RS: Right - and I really like to say that i believe lesbian relationships can be the best relationships on the planet. If you want closeness and intimacy and intensity and just profound levels of connection, but they also are more challenging and take more skill, because all of that profound, bonding and connection means that we have incredible opportunities for that thing, that human beings do with each other anyway, which is trigger each other misunderstand, each other feel hurt by each other. You know feel slighted or angry or you know, have our buttons pushed and push each other buttons, and so, when you have all of that extra intensity between two women I mean for me its the most wonderful thing that there is, but it also means you know it's like you're at a higher height, you have further down to fall and you break your bones harder and you can't mail it in perhaps I mean I'm not - you know I'm not suggesting that men and women do that necessarily. But because to your point - and this is these are wildly wild generalizations, but we can kind of understand that we're making generalizations and still kind of make them to make a point. You know because men and women can be so different from each other right might be ways that we give each other a pass. Those of us who are in heterosexual relationships because we don't have the kind of expectations of deep bonding that women on women or women in women, whatever it is related might - the expectations and it's the realities both and so I talked to a lot of women coming out later in life, and you know for the Revel audience coming out over 40 or over 50 or over 60 or over 70 um, because the world is so much more Open these days, thankfully, and some women at some point from some of the phenomena you're talking about get kind of disheartened by relationships with men discouraged, so that's part of it, but also the world is more open, and so, regardless of you know what men are like, I think there's just more room and, as we know ourselves better, we claim ourselves more as we age a lot of women are saying wow. I never thought I would feel this way about a woman, but I do you know.

JD: So interesting, because I was going to ask you since we are Revel, and this is a platform for women in midlife and beyond. Are you seeing either anecdotally or even quantitatively that there is something that is real about women who may have identified as heterosexual reinvestigating that or reinterrogating that assumption about themselves in midlife? Specifically.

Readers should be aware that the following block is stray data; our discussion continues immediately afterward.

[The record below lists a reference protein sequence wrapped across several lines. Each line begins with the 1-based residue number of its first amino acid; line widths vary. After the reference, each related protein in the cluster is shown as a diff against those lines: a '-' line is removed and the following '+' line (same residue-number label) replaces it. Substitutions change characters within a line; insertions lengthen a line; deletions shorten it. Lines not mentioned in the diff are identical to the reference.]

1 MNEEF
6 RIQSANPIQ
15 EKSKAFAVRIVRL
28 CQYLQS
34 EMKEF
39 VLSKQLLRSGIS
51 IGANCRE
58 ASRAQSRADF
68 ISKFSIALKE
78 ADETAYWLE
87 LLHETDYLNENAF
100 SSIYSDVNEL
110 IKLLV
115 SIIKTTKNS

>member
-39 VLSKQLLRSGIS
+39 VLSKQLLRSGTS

RS: Absolutely, I think there is a ton of that happening and I run the Conscious Girlfriend Academy, which is a global platform offering classes and groups and connection opportunities for women who love women from all over the world. We don't have the you know, 40 and up limit, but in practice most of the women who come are over 40., and so it is an amazing kind of laboratory. Over these years, I've had the opportunity to teach and work with thousands and thousands of women. So I feel, like I have this bird's eye view of what happens between women. I would say that about 20 of the people who show up are newly out or newly exploring, and so some of them, you know, were in heterosexual marriages for a long time and then realized they wanted something different. Some of them didn't know they wanted something different, but they just found themselves falling in love with a woman, sometimes a friend. Sometimes that worked out. Sometimes it didn't you know. Sometimes their friend was not open at all, but they realized - oh, my god, there's something here. I need to explore more.

JD: So interesting and you're talking. I think you alluded to this, but I'm just thinking. As a 58-year-old woman, I went to college in the early 80s and you know and I was going to Sarah Lawrence and there were a lot, there was a whole range of experiences there, but I remember just feeling like I had, I was so scared that if I allowed myself to experiment, I would turn into something I didn't recognize, and also the times were different then you know, I feel, like a person saying that, but I think I would have had more - I would have given myself more room to maneuver. I know that you know my mother, a born-again Christian. It would have. There would have been implications. I would have been if I was afraid that I just would have turned into a being that would have been too scary for me to imagine yes and I feel, like the times, are different now for all of us. My two daughters identify as gay and um in a way that i wouldn't have given myself permission to even know it was an option true option for myself and also to your to the point we've been talking about when you reach a certain age in life, and you see that, like death is actually within sight, even if it's 30 years away it's inside in a way that It wasn't in our 20s, there's no more time to waste to wrong decision, making.